Disappearing Voters

Headmaster Serra also had campaign workers out on Thursday handing out leaflets to encourage São Paulo residents not to go away this weekend.

The leaflets carry the phrase: ‘For São Paulo don’t travel this weekend. Swap four days for four years.’

He will be worried, not least by estimates of 1.3 million cars leaving the city for a long weekend, brought about by the public holidays at the end of this week and on Monday.

The more who leave, the less will be around to vote for Headmaster Serra ”“ or so the logic goes.

And Paulo Maluf (PP) will be voting as soon as polls open, at 8am before leaving the city to take advantage of the holiday weekend.

I suspect that’s one voter the Serra camp would be quite happy to see take the whole weekend off.

On the Box

Friday night, was debate night between the candidates. It was also the end of free TV publicity for the two as well.

During the TV spots Marta used the opportunity to remind the voters about her efforts in creating bus lanes, education centres and the single public transport ticket.

Serra told the electorate about his work as Health Minister, including generic medicines, increased AIDS drug availability and action against cataracts.

In the later TV ads in the evening, Marta focused on the narrowing of the polls over the last few weeks, while Serra banged on about health.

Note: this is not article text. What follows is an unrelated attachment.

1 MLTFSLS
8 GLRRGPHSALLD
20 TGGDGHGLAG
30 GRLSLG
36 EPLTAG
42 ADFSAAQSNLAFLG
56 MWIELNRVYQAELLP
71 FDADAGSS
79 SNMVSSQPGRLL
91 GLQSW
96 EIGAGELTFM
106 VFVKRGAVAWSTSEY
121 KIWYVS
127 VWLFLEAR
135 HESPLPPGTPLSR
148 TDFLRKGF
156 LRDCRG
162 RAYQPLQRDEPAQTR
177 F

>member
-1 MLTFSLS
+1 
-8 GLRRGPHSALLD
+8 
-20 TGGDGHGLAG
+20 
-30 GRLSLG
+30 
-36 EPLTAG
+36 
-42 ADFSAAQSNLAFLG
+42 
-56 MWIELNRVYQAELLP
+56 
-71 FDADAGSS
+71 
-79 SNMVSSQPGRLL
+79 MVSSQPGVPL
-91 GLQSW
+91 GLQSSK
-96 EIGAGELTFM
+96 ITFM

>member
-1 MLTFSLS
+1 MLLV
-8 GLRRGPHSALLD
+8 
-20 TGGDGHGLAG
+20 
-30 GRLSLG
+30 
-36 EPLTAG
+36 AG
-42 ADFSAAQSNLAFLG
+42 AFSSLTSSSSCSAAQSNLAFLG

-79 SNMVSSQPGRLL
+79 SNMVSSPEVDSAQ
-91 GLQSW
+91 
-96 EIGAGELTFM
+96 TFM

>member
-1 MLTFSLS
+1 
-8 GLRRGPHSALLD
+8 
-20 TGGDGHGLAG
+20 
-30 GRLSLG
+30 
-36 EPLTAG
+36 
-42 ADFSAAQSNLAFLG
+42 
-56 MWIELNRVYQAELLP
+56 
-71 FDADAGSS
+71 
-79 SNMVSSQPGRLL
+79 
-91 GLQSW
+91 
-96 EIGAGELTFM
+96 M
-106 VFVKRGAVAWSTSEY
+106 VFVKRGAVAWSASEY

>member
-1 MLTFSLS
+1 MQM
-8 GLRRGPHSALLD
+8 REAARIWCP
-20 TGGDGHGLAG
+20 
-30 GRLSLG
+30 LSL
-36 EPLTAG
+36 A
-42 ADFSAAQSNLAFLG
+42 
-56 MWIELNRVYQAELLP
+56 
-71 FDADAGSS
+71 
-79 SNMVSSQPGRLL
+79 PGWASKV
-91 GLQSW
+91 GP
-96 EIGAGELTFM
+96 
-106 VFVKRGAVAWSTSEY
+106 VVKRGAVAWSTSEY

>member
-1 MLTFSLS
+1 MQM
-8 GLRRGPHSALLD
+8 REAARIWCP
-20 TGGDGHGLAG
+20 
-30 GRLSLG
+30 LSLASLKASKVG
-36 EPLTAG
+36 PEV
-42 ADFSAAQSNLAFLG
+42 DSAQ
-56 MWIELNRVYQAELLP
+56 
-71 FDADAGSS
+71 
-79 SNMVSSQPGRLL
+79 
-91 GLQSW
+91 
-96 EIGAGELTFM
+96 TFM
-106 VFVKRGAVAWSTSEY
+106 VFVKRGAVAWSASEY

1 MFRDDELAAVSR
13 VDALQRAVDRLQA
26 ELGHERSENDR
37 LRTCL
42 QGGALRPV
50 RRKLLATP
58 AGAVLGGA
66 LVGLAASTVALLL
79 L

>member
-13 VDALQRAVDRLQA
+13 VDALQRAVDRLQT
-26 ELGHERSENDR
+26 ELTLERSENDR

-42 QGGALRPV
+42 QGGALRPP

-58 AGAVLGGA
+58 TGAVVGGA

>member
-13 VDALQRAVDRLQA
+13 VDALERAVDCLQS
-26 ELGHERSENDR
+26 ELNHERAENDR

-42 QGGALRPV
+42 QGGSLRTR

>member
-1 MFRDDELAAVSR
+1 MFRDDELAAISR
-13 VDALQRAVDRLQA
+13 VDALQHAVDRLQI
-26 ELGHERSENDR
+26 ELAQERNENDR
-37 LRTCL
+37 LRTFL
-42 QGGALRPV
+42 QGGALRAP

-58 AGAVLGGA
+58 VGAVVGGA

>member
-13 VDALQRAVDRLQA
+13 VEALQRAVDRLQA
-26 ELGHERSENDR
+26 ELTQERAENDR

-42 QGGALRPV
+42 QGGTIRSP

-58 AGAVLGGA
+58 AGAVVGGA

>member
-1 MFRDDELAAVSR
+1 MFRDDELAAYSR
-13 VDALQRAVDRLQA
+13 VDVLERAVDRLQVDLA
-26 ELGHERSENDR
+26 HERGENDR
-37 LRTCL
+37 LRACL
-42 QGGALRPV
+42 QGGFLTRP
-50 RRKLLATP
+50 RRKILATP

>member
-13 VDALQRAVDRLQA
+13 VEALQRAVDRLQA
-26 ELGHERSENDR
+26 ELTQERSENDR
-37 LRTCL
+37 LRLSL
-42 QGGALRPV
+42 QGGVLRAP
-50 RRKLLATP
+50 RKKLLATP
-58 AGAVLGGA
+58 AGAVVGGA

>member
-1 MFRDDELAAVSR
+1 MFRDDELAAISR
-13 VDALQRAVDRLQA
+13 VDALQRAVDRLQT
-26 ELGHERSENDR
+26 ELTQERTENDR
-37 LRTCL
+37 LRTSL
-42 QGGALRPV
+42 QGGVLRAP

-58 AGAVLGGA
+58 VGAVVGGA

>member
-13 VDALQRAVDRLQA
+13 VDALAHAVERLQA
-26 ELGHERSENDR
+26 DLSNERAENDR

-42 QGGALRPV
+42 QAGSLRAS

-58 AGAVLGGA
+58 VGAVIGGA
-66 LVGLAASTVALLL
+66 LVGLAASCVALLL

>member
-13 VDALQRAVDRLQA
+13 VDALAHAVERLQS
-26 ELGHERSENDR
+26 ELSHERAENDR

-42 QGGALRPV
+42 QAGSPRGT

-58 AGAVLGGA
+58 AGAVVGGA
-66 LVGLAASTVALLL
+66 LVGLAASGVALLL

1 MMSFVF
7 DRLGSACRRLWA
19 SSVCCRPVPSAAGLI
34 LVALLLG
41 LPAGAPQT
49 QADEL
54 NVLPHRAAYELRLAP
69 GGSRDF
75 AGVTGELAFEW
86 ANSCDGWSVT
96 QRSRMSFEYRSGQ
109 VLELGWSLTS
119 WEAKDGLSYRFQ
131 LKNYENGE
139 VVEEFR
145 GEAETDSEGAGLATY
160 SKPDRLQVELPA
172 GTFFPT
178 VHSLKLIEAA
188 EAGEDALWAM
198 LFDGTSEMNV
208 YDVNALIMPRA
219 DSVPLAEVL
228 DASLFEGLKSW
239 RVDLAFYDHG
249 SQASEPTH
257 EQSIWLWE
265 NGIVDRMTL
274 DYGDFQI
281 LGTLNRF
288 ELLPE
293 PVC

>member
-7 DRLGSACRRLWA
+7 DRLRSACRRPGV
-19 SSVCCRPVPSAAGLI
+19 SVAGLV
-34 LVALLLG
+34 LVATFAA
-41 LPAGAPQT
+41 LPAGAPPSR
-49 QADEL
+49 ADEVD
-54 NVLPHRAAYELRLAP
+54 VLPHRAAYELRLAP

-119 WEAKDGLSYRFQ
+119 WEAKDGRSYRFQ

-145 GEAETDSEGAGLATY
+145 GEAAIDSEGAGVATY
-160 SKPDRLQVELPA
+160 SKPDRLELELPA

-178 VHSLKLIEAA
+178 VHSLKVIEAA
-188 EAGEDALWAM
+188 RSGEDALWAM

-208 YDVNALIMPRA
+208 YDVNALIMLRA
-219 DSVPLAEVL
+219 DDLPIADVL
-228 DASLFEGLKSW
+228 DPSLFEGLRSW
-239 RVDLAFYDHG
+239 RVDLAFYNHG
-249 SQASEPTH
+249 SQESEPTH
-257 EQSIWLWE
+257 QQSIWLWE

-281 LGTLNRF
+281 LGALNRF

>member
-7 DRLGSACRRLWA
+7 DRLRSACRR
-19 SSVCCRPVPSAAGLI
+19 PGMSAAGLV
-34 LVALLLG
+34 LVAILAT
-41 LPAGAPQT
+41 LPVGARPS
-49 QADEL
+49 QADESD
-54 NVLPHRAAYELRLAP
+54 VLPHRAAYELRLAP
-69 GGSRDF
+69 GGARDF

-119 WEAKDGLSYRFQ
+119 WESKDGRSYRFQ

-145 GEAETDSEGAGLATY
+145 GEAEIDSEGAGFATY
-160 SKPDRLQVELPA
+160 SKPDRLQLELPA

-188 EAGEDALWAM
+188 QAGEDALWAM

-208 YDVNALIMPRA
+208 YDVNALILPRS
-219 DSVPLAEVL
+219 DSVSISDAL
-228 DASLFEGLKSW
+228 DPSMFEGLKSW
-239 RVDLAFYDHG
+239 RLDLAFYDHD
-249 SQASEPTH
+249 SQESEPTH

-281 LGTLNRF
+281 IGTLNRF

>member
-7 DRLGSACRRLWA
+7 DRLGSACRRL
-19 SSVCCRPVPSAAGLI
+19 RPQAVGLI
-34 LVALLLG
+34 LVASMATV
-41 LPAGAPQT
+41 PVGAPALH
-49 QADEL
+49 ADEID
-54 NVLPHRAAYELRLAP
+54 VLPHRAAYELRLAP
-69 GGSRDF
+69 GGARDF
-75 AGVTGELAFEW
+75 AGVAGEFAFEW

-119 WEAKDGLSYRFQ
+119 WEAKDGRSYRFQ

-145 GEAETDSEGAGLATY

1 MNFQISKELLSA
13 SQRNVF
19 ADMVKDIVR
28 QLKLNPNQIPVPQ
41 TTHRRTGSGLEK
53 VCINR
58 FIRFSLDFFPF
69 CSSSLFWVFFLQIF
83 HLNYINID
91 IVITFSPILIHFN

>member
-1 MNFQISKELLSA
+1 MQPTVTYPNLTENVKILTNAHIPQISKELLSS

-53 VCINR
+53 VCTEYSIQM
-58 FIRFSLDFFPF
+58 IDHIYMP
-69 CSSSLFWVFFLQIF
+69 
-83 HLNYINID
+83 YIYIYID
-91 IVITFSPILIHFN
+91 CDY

The same themes followed in the debate after. Marta talked about her education policies and the likelihood of Serra not continuing them if he was elected.

The tucano explored the issue of health in the city and criticised the federal government’s cut in social projects. Refreshingly, there were few personal attacks on display.

Then again they were probably told by advisers not to do so, since it would have been churlish and gone down badly with voters this close to polling day.

The debate drew 32 points ”“ in TV parlance ”“ equating to around 1.5 million households. That’s a huge improvement on the first debate after the second round, which then drew only 11 points.

Both candidates will hope they did well. Estadão guru, Fátima Pacheco Jordão, said before the event that the debate would be a huge risk for both and that the candidates’ performances could well have an impact on the eventual result.

But Ibope pollster, Márcia Cavallari, doesn’t see the contest as evenly balanced as that. She reckons that a win for Marta would be ‘very difficult’, given the current figures.


Friday also saw the two parties put on rallies to raise their candidates’ profiles. The PT brought together 500 people along Avenida Paulista while the PSDB drew a similar sized crowd in other central streets, culminating in the Sé Square (Praça da Sé).


The electoral authorities ordered the seizure of leaflets circulating in the city that were decked out in blue and yellow, the tucano colours.

The leaflets carried the phrase: ‘Politics is a man’s thing. A woman’s place is in the kitchen.’

The PSDB has contacted its lawyers while the PT’s campaign team deny that this is dirty tricks on their part.


Finally, the PSDB is trying to ‘paulistise’ the election in Vitória, capital of Espirito Santo state.

With the PT leading the PSDB in the second round, the tucanos are trying to discredit the petistas by linking them with Maluf.

Which is laughable, as anyone who knows the PT in that state knows: they managed to drum out many of the moderate centrists in their party quite effectively seven years ago.

For more information and analysis of the São Paulo and other local Brazilian results, visit the election blog being run by Guy Burton and Andrew Stevens at